Hunting for Osama bin Laden, the CIA established a series of small, covert bases in the rugged mountain frontier of northwest Pakistan in late 2003. Bin Laden, the terrorist leader, was being sheltered there by local tribesmen and foreign militants, the agency had concluded, and he controlled a group of handpicked operatives dedicated to attacking the United States.
But since the bases opened, the CIA officers stationed there have been strictly supervised by Pakistani officials, who have limited their ability to operate and have escorted them wherever they travel in the Pakistani border region. As a result, it has been virtually impossible for the Americans to gather intelligence effectively, say several officials familiar with the operation who would speak only anonymously.
More than three years after the Sept. 11 attacks on the Pentagon and New York transformed bin Laden into the most wanted man in the world, the search for him remains stalled, frustrated by the remote topography of his likely Pakistani sanctuary, stymied by an al-Qaida network that remains well funded and highly disciplined, sidetracked by the distractions of the war in Iraq, and, perhaps most significantly, limited by deep suspicion of the United States among Pakistanis.
Prodded by the United States, Pakistan began an offensive along its northwest border this spring to flush out al-Qaida forces that had escaped from Afghanistan and to help find bin Laden.
But after suffering heavy casualties and causing civilian deaths that stirred opposition, the Pakistani army declared victory two weeks ago and announced that bin Laden was not in Pakistan.
Many U.S. intelligence officials are confident that he is, and that he is as dangerous as ever.
The war in Afghanistan inflicted severe damage on al-Qaida, forcing it to adapt to survive, intelligence specialists agree. Today, they say it largely functions as a loose network of local franchises linked by a militant Islamist ideology. But bin Laden remains much more than just an iconic figurehead of Islamic militancy, most U.S. intelligence officials now say. From a presumed hiding place on the Pakistani side of the Afghan-Pakistan border, he controls an elite terrorist cell devoted to attacking the United States, the officials say they suspect. They contend that he personally oversees the group of al-Qaida operatives, which he hopes to use for another "spectacular" event, like the Sept. 11 attacks.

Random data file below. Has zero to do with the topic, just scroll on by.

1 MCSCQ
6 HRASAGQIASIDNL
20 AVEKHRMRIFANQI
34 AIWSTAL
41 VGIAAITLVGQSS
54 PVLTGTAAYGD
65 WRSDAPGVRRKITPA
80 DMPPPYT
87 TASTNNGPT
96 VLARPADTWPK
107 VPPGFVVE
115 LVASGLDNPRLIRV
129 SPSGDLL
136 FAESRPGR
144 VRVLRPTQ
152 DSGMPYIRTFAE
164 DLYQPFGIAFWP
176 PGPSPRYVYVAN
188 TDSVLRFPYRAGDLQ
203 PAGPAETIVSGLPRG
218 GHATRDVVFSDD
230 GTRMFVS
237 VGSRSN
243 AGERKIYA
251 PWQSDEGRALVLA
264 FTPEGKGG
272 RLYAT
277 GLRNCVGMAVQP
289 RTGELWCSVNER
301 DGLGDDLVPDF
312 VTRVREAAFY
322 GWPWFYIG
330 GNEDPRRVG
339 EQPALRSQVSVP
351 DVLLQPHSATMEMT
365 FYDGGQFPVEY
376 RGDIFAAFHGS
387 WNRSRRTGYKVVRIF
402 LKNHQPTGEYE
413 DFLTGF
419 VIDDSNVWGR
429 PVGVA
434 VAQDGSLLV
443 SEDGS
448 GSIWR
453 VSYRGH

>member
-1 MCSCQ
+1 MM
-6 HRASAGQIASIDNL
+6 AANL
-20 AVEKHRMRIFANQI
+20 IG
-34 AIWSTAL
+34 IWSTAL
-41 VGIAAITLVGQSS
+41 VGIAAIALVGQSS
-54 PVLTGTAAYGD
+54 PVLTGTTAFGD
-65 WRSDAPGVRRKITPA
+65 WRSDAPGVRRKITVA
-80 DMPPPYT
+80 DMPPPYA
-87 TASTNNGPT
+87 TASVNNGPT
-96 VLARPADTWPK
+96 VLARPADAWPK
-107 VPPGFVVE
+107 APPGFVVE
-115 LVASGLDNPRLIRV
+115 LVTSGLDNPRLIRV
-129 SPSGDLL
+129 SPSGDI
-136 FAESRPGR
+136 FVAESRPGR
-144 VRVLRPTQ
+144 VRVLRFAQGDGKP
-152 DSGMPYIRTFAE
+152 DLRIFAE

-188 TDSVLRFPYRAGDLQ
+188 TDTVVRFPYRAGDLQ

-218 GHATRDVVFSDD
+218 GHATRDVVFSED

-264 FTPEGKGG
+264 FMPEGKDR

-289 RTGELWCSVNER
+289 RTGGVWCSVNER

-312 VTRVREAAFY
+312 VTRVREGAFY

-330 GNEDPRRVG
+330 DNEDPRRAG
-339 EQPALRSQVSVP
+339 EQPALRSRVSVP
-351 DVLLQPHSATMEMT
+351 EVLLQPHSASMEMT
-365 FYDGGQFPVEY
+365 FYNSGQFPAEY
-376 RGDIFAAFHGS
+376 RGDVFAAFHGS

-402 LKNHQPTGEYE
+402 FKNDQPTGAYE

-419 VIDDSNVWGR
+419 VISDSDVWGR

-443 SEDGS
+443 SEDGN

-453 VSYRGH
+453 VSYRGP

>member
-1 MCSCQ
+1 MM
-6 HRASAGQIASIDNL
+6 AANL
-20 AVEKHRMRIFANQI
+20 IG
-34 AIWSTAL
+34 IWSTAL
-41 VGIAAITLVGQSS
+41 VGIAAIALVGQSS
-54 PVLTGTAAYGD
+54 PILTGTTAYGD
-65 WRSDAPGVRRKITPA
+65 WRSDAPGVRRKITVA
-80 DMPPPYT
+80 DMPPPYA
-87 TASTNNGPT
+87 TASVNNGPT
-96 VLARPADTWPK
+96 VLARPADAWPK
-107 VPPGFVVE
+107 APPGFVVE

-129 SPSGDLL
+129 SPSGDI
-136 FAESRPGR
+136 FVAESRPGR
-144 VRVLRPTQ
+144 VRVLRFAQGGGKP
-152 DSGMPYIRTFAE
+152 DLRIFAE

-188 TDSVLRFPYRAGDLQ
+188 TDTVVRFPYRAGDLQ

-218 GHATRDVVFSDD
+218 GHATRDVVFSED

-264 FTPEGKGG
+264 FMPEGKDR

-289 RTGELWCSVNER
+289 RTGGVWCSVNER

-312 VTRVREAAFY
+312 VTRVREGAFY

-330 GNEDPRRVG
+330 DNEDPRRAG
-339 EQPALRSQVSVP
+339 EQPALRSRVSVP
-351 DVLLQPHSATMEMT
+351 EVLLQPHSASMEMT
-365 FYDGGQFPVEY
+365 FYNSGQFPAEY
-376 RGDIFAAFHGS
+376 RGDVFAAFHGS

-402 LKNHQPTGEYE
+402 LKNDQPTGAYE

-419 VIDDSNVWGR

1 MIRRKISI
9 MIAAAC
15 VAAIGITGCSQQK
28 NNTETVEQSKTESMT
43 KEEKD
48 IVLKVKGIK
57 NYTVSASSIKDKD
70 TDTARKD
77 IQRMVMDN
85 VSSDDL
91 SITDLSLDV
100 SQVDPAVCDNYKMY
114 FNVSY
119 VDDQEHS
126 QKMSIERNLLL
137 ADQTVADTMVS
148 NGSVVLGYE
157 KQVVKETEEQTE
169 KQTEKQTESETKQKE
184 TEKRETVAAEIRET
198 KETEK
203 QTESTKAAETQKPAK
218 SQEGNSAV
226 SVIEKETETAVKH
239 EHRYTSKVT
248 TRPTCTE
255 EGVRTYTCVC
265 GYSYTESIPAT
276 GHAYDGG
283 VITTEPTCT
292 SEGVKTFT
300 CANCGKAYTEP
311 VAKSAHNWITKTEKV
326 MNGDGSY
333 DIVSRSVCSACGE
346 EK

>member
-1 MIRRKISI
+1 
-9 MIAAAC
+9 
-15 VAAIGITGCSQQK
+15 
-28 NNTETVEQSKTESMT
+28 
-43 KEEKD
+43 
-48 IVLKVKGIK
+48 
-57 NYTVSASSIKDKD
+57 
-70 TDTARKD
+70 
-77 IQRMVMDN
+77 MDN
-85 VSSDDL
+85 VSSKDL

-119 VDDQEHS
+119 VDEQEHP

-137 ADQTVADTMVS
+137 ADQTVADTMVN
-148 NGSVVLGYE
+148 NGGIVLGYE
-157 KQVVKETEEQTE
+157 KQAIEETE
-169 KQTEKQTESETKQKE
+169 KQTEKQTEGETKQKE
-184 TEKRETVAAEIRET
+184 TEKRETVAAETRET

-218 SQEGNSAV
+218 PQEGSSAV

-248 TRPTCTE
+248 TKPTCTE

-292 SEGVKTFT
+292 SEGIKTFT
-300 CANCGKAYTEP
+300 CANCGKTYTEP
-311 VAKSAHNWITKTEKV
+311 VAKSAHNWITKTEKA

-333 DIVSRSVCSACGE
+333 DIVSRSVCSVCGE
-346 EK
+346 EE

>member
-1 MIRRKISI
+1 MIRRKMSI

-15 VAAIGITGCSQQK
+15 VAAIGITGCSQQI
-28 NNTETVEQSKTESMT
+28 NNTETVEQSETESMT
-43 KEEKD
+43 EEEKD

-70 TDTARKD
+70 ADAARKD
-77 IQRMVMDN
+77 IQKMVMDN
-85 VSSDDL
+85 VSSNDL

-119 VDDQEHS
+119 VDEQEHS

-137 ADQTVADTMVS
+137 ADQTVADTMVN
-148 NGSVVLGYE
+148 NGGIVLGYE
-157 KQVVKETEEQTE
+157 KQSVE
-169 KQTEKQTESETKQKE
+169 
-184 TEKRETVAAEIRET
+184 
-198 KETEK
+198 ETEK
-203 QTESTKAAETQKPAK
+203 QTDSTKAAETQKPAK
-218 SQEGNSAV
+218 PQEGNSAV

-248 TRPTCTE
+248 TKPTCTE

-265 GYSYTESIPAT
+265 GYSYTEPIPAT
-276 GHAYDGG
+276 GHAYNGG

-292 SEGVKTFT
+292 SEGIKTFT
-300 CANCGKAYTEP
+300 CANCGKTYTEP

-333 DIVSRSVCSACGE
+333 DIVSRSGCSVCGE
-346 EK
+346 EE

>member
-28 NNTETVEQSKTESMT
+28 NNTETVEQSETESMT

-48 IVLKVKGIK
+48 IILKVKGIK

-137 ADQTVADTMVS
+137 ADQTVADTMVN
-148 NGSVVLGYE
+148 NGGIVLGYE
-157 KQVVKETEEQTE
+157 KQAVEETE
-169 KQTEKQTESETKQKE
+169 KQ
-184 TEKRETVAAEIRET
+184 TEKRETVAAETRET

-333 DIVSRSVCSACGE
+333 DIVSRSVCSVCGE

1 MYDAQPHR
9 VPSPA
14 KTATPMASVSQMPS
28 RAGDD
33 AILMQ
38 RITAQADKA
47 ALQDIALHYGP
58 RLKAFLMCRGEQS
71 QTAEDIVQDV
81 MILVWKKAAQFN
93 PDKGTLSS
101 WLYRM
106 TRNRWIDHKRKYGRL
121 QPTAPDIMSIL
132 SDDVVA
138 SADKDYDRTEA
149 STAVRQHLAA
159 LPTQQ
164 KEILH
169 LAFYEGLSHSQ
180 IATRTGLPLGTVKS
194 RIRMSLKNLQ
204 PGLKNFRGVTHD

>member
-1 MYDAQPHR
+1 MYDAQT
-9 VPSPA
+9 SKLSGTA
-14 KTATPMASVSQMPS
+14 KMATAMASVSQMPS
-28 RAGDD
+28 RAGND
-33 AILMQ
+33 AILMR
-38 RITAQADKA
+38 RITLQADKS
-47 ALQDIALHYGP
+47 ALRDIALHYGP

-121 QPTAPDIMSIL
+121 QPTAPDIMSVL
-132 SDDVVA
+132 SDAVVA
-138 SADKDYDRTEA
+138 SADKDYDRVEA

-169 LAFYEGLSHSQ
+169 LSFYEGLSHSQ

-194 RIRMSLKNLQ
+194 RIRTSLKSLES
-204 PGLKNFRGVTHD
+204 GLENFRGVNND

U.S. counterterrorism analysts say this unit probably is dispersed, though they do not know where. This "external planning group" can communicate with regional affiliates around the world to work with them when needed, one senior intelligence official said. "There is a strong desire by bin Laden to attack the continental United States, and he wants to use the external planning mode to do it," the official said.
But the United States has failed to penetrate the group and has no idea when or where it will try to strike, the officials acknowledged. The contention of intelligence officials that such a group poses grave danger helps explain why the Bush administration continues to respond so strongly to reported terrorist threats; officials cannot tell which ones to take most seriously.
Intelligence officials would not provide any details of how they reached their conclusions about bin Laden's current role.
Many analysts are convinced that he is being protected by a well-financed network of Pakistani tribesmen and foreign militants who operate in the impoverished border region, and that they have helped him communicate with major figures in his network.
"Bin Laden is getting his logistical support from the tribes," said one intelligence official. "He still has operational communications with the outside."
The place suspected of being bin Laden's hideout, in the shadow of the Hindu Kush mountain range, is in one of the most isolated and backward corners of the world.